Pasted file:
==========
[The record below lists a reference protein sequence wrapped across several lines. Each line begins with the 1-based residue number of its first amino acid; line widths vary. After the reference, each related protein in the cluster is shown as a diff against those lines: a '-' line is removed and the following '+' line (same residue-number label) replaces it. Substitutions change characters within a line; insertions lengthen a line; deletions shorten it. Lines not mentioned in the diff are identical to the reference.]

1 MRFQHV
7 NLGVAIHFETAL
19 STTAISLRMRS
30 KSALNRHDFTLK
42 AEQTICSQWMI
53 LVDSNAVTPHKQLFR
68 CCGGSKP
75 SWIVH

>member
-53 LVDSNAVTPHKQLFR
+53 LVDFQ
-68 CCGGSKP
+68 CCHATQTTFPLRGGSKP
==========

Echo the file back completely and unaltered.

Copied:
[The record below lists a reference protein sequence wrapped across several lines. Each line begins with the 1-based residue number of its first amino acid; line widths vary. After the reference, each related protein in the cluster is shown as a diff against those lines: a '-' line is removed and the following '+' line (same residue-number label) replaces it. Substitutions change characters within a line; insertions lengthen a line; deletions shorten it. Lines not mentioned in the diff are identical to the reference.]

1 MRFQHV
7 NLGVAIHFETAL
19 STTAISLRMRS
30 KSALNRHDFTLK
42 AEQTICSQWMI
53 LVDSNAVTPHKQLFR
68 CCGGSKP
75 SWIVH

>member
-53 LVDSNAVTPHKQLFR
+53 LVDFQ
-68 CCGGSKP
+68 CCHATQTTFPLRGGSKP